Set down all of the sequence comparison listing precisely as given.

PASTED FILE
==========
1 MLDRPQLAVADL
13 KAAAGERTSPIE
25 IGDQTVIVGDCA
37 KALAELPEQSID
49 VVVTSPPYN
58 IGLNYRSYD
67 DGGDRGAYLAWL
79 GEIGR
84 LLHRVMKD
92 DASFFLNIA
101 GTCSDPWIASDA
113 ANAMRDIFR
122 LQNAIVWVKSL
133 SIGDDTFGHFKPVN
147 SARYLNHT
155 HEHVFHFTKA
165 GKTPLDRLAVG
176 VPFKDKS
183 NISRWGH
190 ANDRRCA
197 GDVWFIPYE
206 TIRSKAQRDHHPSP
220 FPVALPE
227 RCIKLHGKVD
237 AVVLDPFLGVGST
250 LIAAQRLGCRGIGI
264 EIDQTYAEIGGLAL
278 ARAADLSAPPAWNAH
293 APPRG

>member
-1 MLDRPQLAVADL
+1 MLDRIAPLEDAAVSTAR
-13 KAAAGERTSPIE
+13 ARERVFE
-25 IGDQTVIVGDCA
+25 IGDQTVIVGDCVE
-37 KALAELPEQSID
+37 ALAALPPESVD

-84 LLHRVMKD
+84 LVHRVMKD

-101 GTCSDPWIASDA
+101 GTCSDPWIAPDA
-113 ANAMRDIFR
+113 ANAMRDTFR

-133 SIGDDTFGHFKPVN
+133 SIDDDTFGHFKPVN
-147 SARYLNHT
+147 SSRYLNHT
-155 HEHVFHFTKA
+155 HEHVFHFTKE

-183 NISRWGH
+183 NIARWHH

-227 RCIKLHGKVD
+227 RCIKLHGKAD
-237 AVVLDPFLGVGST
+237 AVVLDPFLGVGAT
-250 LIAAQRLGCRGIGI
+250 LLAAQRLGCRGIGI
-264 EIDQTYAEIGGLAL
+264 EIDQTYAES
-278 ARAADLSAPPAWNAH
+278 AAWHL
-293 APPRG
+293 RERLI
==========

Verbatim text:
1 MLDRPQLAVADL
13 KAAAGERTSPIE
25 IGDQTVIVGDCA
37 KALAELPEQSID
49 VVVTSPPYN
58 IGLNYRSYD
67 DGGDRGAYLAWL
79 GEIGR
84 LLHRVMKD
92 DASFFLNIA
101 GTCSDPWIASDA
113 ANAMRDIFR
122 LQNAIVWVKSL
133 SIGDDTFGHFKPVN
147 SARYLNHT
155 HEHVFHFTKA
165 GKTPLDRLAVG
176 VPFKDKS
183 NISRWGH
190 ANDRRCA
197 GDVWFIPYE
206 TIRSKAQRDHHPSP
220 FPVALPE
227 RCIKLHGKVD
237 AVVLDPFLGVGST
250 LIAAQRLGCRGIGI
264 EIDQTYAEIGGLAL
278 ARAADLSAPPAWNAH
293 APPRG

>member
-1 MLDRPQLAVADL
+1 MLDRIAPLEDAAVSTAR
-13 KAAAGERTSPIE
+13 ARERVFE
-25 IGDQTVIVGDCA
+25 IGDQTVIVGDCVE
-37 KALAELPEQSID
+37 ALAALPPESVD

-84 LLHRVMKD
+84 LVHRVMKD

-101 GTCSDPWIASDA
+101 GTCSDPWIAPDA
-113 ANAMRDIFR
+113 ANAMRDTFR

-133 SIGDDTFGHFKPVN
+133 SIDDDTFGHFKPVN
-147 SARYLNHT
+147 SSRYLNHT
-155 HEHVFHFTKA
+155 HEHVFHFTKE

-183 NISRWGH
+183 NIARWHH

-227 RCIKLHGKVD
+227 RCIKLHGKAD
-237 AVVLDPFLGVGST
+237 AVVLDPFLGVGAT
-250 LIAAQRLGCRGIGI
+250 LLAAQRLGCRGIGI
-264 EIDQTYAEIGGLAL
+264 EIDQTYAES
-278 ARAADLSAPPAWNAH
+278 AAWHL
-293 APPRG
+293 RERLI